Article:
Several years back, Colin Marshall highlighted George Orwell’s essay, “A Nice Cup of Tea,” which first ran in the Evening Standard on January 12, 1946. In that article, Orwell weighed in on a subject the English take seriously–how to make the perfect cup of tea. And he proceeded to offer 11 rules for achieving that result. Above, Luís Sá condenses Orwell’s suggestions into a short animation, made with kinetic typography. Below, you can read the first three of Orwell’s 11 rules, and find the remaining eight here.
- First of all, one should use Indian or Ceylonese tea. China tea has virtues which are not to be despised nowadays — it is economical, and one can drink it without milk — but there is not much stimulation in it….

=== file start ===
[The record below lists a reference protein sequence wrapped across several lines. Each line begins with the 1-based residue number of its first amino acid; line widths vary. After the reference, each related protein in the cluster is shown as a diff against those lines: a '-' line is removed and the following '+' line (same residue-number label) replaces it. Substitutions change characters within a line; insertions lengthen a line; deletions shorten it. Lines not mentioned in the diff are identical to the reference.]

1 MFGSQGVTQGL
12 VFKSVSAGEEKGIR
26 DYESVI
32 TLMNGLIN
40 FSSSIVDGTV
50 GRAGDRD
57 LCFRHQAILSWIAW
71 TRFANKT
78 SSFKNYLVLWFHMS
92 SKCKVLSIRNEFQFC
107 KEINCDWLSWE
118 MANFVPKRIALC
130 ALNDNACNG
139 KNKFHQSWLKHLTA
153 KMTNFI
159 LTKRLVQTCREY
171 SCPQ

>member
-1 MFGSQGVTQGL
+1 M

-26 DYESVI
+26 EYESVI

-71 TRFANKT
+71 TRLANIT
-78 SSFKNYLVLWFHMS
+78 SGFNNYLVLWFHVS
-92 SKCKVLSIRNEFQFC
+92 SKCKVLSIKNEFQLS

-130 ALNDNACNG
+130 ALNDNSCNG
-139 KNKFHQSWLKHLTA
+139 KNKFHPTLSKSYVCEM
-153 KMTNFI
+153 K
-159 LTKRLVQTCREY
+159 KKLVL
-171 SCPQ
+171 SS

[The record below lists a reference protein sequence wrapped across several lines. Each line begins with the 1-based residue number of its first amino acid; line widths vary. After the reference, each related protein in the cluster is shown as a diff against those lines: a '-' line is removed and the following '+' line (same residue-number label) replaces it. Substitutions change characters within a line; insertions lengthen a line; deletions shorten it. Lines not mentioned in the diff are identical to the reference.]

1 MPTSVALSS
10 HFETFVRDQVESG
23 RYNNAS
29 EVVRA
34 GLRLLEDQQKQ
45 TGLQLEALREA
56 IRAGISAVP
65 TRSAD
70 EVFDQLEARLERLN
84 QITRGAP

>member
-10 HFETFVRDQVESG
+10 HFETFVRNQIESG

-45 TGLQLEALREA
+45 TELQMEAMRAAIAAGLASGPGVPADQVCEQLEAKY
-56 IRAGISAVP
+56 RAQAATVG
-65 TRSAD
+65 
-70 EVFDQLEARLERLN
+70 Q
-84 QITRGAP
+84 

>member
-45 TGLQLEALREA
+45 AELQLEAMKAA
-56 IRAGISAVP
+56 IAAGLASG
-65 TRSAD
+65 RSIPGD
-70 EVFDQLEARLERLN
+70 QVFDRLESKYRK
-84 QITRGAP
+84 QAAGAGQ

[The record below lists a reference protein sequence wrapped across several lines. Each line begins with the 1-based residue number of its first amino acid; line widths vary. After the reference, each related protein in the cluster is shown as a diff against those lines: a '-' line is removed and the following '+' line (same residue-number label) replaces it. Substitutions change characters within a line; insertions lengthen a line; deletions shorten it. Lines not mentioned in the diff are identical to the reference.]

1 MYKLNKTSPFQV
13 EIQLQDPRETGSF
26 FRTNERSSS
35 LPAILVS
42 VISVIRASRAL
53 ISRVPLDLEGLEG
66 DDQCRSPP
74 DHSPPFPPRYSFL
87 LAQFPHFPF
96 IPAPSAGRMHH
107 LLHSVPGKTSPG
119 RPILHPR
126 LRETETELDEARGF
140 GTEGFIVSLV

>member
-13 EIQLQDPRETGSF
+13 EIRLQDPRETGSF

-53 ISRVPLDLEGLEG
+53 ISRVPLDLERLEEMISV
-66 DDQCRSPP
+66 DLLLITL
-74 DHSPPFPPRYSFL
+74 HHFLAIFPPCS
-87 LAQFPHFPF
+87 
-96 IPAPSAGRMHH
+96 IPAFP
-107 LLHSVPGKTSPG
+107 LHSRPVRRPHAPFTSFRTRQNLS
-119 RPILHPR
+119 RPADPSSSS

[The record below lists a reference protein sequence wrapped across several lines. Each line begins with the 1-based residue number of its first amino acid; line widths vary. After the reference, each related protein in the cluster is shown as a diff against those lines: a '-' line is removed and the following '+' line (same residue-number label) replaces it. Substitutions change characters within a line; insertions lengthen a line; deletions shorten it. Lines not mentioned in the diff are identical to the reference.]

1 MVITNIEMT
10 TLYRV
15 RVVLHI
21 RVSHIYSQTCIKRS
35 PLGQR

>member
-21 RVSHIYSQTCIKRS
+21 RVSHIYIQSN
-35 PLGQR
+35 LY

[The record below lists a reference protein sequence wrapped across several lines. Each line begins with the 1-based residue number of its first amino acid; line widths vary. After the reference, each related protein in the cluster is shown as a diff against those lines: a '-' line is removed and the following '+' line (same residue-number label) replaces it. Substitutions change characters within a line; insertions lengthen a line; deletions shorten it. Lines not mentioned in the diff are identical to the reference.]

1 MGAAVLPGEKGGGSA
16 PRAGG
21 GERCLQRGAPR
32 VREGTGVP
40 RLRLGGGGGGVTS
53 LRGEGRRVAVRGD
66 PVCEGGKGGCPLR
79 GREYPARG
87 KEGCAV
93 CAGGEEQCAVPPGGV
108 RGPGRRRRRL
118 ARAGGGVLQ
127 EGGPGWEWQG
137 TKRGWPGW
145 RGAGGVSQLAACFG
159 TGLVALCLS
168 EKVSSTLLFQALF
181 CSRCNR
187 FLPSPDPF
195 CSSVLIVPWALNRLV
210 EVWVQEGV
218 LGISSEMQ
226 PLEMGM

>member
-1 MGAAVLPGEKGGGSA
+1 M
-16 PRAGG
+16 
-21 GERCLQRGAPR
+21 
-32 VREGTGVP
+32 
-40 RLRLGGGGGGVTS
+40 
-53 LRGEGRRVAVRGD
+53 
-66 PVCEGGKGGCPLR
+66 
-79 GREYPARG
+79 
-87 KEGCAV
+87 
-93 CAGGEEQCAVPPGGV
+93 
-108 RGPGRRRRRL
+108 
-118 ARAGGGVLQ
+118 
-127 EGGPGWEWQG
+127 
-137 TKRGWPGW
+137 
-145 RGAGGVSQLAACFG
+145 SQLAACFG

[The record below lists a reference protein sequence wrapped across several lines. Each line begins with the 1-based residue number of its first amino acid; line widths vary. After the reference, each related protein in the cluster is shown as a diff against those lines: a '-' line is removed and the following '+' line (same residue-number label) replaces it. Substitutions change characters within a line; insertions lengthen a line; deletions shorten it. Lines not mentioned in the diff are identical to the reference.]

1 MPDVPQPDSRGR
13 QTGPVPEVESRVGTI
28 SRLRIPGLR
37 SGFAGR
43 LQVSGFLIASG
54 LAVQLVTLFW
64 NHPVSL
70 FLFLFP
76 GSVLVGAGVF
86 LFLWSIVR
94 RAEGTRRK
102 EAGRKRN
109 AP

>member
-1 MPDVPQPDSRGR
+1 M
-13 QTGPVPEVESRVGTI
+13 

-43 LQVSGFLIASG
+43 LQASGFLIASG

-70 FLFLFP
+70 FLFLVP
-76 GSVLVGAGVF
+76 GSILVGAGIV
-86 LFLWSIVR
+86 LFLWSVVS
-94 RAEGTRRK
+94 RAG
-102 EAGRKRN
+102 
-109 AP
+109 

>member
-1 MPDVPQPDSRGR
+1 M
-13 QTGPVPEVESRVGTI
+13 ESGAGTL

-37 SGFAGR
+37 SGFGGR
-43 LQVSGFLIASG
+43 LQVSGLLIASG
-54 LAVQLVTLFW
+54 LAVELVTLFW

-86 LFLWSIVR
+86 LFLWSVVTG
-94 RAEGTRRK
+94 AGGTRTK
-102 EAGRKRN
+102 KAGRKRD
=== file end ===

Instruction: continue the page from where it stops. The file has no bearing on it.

- Secondly, tea should be made in small quantities — that is, in a teapot…. The teapot should be made of china or earthenware. Silver or Britanniaware teapots produce inferior tea and enamel pots are worse….
- Thirdly, the pot should be warmed beforehand. This is better done by placing it on the hob than by the usual method of swilling it out with hot water.
George Orwell and Christopher Hitchens’ Ironclad Rules for Making a Good Cup of Tea
10 Golden Rules for Making the Perfect Cup of Tea (1941)
“The Virtues of Coffee” Explained in 1690 Ad: The Cure for Lethargy, Scurvy, Dropsy, Gout & More
The Art of the Japanese Teapot: Watch a Master Craftsman at Work, from the Beginning Until the Startling End
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